3. Conflicts of Interest: Family members may not always be aware of the embedded conflicts of interests that exist in relationships with product and service providers. The role of the family office is to ensure objective advice and alignment of interest with the family’s goals and objectives. The family office professionals are relied upon to provide due diligence and should be required to provide full disclosure of any conflicts of interests.
  4. Confidentiality: In a high tech world where privacy is a challenge, particularly to higher profile families, the family office can play a critical role in providing a secure environment for maintaining family records and personal information. The family office may also oversee personal security for family members.
  5. Customization: The family office structure can provide a great level of flexibility and customization of services. As a family’s interests evolve and generations expand, the family office’s focus on the family’s situation can enable it to evolve and grow with the family.

According to Family Office Exchange, a single family office should have at least a hundred million dollars in assets to be economical. In order for the office to remain viable, those assets must be nurtured and grown to keep pace with the growth of the family.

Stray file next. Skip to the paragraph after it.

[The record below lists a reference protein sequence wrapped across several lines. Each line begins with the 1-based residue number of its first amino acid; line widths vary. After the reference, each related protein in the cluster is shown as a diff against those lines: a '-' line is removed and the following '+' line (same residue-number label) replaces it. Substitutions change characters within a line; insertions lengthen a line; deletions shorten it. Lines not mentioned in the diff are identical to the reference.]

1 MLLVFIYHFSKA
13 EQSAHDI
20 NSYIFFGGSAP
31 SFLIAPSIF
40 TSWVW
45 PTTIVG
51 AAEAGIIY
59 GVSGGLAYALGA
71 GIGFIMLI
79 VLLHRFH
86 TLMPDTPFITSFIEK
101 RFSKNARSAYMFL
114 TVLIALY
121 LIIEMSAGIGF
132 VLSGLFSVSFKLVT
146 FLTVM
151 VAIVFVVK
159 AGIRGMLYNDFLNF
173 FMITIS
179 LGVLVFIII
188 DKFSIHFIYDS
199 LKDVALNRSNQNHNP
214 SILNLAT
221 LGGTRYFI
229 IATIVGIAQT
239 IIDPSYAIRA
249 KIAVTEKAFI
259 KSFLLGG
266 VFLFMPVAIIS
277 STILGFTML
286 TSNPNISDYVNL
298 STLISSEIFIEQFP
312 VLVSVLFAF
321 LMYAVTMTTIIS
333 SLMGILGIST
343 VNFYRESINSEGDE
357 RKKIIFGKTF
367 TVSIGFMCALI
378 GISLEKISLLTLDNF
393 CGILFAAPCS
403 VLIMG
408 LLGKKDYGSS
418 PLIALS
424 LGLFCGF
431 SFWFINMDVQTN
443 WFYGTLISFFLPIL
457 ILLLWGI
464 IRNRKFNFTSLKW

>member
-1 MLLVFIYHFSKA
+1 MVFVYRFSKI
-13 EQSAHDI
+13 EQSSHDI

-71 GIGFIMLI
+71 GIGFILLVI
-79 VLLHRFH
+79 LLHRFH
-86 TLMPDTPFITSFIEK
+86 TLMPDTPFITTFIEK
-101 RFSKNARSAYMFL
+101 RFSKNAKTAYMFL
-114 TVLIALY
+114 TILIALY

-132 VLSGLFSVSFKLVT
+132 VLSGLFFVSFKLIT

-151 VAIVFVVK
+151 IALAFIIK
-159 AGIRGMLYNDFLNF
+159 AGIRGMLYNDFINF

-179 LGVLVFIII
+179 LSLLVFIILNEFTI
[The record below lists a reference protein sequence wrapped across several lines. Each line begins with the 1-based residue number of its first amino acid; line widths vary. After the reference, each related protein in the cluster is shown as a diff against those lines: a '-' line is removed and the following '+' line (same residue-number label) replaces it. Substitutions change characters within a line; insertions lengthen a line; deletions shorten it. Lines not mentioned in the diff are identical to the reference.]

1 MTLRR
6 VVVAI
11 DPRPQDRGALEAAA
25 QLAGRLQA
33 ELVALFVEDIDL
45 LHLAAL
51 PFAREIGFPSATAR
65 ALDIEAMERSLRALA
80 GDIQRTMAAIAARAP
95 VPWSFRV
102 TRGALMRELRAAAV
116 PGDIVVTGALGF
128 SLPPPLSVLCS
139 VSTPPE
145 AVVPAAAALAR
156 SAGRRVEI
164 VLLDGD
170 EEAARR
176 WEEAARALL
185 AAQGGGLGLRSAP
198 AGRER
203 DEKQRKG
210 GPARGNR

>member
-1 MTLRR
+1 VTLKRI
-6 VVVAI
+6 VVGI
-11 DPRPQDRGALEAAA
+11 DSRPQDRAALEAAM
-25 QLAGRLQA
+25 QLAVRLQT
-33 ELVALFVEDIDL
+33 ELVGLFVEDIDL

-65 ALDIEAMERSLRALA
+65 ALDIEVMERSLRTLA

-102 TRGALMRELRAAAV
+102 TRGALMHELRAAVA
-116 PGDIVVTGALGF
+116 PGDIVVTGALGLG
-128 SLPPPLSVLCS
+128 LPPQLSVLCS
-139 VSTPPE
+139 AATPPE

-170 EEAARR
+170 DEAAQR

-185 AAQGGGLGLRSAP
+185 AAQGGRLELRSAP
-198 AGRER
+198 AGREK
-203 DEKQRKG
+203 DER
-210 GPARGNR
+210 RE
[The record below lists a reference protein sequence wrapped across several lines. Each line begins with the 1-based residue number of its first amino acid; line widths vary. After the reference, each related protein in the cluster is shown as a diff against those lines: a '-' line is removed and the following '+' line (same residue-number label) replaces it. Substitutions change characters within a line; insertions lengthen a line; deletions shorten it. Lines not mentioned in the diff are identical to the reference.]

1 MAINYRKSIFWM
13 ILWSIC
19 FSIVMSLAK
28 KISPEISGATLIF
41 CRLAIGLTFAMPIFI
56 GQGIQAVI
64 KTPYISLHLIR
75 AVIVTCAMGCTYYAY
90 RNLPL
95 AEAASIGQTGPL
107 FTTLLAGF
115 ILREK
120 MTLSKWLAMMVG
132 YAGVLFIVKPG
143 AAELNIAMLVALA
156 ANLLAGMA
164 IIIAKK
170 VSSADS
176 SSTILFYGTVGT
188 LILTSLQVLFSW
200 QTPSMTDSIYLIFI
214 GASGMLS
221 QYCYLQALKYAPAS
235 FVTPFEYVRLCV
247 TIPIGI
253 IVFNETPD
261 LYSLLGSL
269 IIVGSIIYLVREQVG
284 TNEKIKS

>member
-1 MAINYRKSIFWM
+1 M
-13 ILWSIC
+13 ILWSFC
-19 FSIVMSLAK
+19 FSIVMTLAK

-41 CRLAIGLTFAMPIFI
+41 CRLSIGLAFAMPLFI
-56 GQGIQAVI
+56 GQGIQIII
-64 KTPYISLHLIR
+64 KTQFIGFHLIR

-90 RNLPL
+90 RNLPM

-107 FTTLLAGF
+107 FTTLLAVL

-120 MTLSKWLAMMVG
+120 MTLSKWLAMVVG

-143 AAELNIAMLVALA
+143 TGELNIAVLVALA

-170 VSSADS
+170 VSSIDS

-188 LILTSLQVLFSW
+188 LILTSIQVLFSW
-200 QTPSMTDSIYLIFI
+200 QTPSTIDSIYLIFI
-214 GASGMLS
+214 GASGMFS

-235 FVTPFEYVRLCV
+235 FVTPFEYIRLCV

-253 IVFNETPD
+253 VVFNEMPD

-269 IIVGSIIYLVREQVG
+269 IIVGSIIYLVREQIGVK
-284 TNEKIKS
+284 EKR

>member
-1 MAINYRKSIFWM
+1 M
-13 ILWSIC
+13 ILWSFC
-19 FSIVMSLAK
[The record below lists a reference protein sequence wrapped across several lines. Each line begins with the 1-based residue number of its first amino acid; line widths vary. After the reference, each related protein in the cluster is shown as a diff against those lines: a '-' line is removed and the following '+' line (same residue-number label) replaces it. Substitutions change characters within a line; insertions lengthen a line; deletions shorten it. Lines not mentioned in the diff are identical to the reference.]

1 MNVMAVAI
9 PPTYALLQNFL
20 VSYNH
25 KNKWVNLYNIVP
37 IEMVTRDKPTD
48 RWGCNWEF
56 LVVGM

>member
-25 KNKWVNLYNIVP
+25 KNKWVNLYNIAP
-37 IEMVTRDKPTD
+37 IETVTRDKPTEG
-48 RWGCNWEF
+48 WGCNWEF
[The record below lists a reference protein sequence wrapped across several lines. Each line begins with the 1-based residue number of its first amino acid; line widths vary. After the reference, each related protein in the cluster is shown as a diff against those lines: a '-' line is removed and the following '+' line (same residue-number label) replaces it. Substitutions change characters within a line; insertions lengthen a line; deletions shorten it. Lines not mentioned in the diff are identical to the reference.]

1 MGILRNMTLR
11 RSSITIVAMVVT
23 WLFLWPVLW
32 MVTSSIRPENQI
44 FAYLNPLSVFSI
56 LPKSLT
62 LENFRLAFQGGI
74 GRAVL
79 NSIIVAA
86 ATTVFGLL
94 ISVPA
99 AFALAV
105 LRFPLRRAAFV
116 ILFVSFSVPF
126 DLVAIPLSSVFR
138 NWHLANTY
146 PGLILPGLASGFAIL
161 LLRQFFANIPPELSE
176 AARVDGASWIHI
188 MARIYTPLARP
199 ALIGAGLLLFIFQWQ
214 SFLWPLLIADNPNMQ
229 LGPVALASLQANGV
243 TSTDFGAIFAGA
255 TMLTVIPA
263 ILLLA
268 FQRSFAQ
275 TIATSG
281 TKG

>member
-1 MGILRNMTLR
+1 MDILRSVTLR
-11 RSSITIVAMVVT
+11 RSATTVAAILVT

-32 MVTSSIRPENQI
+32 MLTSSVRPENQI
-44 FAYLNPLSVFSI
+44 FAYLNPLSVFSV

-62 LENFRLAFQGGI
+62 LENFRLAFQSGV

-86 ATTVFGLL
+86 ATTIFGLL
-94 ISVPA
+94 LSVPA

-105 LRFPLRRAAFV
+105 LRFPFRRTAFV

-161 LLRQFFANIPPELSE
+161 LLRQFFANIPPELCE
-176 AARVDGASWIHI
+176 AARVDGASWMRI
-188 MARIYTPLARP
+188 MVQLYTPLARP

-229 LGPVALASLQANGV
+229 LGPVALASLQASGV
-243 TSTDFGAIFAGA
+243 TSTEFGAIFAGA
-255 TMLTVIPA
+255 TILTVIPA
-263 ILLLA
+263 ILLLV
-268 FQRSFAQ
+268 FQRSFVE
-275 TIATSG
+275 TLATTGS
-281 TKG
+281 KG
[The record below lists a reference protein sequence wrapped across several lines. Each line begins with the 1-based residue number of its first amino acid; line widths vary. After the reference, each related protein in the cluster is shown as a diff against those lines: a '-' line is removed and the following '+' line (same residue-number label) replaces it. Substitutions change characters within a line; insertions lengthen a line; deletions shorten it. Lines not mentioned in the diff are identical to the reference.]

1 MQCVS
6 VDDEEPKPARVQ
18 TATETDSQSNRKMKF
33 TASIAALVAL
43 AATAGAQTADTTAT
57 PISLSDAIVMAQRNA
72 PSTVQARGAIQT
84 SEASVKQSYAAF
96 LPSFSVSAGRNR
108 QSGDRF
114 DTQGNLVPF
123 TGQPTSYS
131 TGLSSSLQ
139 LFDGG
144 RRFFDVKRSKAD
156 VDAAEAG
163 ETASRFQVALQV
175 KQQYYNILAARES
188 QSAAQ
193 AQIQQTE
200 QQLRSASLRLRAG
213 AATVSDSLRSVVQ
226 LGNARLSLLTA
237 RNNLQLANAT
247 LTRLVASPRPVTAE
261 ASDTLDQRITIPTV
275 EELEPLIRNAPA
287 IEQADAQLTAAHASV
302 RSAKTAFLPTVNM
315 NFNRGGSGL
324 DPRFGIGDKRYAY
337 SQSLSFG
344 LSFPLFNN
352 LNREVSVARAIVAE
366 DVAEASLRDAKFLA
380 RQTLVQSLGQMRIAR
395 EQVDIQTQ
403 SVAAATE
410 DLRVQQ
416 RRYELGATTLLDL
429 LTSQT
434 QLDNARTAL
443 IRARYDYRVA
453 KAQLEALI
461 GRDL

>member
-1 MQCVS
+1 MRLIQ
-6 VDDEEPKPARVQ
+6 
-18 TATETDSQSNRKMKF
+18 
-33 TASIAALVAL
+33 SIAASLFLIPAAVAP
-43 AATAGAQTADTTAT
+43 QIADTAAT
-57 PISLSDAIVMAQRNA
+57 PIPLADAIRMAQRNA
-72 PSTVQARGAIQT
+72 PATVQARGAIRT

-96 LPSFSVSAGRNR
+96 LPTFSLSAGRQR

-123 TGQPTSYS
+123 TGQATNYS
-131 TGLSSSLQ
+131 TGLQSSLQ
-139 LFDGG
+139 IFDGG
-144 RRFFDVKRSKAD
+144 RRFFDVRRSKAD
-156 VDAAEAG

Study Findings: Structure and Satisfaction

This study provides a baseline for understanding family foundations within family offices. Key findings include:

  • There is a range of satisfaction with the relationship between the entities. While survey respondents reported a high degree of integration and cooperation, the personal interviews revealed candid insights on the challenges associated with housing a family foundation within a family office, particularly from the foundation staff perspective.
  • Philanthropy is taken seriously by the families and the family offices: 84% of study participants have paid staff for the foundation and 60% have active boards of directors that oversee the foundation’s giving, with 34% reporting that a foundation CEO serves as the primary decisionmaker on giving.
  • The majority of family offices are working with three or more generations, and families are often two or more generations removed from the founder(s). 100% of respondents are working with more than one generation, with 87% of family offices serving three or more generations.